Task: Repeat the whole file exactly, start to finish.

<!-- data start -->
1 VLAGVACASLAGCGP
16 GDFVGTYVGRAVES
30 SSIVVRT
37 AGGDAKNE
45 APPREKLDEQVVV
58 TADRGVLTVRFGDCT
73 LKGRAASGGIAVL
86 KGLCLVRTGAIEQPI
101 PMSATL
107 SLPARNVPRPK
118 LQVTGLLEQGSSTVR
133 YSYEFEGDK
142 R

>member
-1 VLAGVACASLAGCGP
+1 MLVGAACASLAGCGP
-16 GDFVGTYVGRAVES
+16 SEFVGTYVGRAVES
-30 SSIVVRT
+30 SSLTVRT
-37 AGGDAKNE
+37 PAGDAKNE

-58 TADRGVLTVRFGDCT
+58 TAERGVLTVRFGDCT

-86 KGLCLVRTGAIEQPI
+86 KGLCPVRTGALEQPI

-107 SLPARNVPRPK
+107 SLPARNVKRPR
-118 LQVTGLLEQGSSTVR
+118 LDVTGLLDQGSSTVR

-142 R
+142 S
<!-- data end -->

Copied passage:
1 VLAGVACASLAGCGP
16 GDFVGTYVGRAVES
30 SSIVVRT
37 AGGDAKNE
45 APPREKLDEQVVV
58 TADRGVLTVRFGDCT
73 LKGRAASGGIAVL
86 KGLCLVRTGAIEQPI
101 PMSATL
107 SLPARNVPRPK
118 LQVTGLLEQGSSTVR
133 YSYEFEGDK
142 R

>member
-1 VLAGVACASLAGCGP
+1 MLVGAACASLAGCGP
-16 GDFVGTYVGRAVES
+16 SEFVGTYVGRAVES
-30 SSIVVRT
+30 SSLTVRT
-37 AGGDAKNE
+37 PAGDAKNE

-58 TADRGVLTVRFGDCT
+58 TAERGVLTVRFGDCT

-86 KGLCLVRTGAIEQPI
+86 KGLCPVRTGALEQPI

-107 SLPARNVPRPK
+107 SLPARNVKRPR
-118 LQVTGLLEQGSSTVR
+118 LDVTGLLDQGSSTVR

-142 R
+142 S